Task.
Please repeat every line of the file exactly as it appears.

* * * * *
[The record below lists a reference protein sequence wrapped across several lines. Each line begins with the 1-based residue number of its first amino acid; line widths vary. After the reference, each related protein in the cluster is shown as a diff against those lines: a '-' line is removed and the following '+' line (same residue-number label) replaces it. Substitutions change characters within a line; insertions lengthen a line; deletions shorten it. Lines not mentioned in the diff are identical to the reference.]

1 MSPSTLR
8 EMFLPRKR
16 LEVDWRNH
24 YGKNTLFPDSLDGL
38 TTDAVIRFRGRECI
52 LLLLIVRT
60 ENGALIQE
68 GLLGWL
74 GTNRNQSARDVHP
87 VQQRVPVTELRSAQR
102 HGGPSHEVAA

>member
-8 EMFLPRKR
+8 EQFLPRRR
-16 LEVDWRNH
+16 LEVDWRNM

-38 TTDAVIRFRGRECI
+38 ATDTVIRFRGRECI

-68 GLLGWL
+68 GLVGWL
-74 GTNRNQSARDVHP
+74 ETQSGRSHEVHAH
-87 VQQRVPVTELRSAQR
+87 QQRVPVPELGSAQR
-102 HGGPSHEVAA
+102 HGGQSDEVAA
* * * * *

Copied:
[The record below lists a reference protein sequence wrapped across several lines. Each line begins with the 1-based residue number of its first amino acid; line widths vary. After the reference, each related protein in the cluster is shown as a diff against those lines: a '-' line is removed and the following '+' line (same residue-number label) replaces it. Substitutions change characters within a line; insertions lengthen a line; deletions shorten it. Lines not mentioned in the diff are identical to the reference.]

1 MSPSTLR
8 EMFLPRKR
16 LEVDWRNH
24 YGKNTLFPDSLDGL
38 TTDAVIRFRGRECI
52 LLLLIVRT
60 ENGALIQE
68 GLLGWL
74 GTNRNQSARDVHP
87 VQQRVPVTELRSAQR
102 HGGPSHEVAA

>member
-8 EMFLPRKR
+8 EQFLPRRR
-16 LEVDWRNH
+16 LEVDWRNM

-38 TTDAVIRFRGRECI
+38 ATDTVIRFRGRECI

-68 GLLGWL
+68 GLVGWL
-74 GTNRNQSARDVHP
+74 ETQSGRSHEVHAH
-87 VQQRVPVTELRSAQR
+87 QQRVPVPELGSAQR
-102 HGGPSHEVAA
+102 HGGQSDEVAA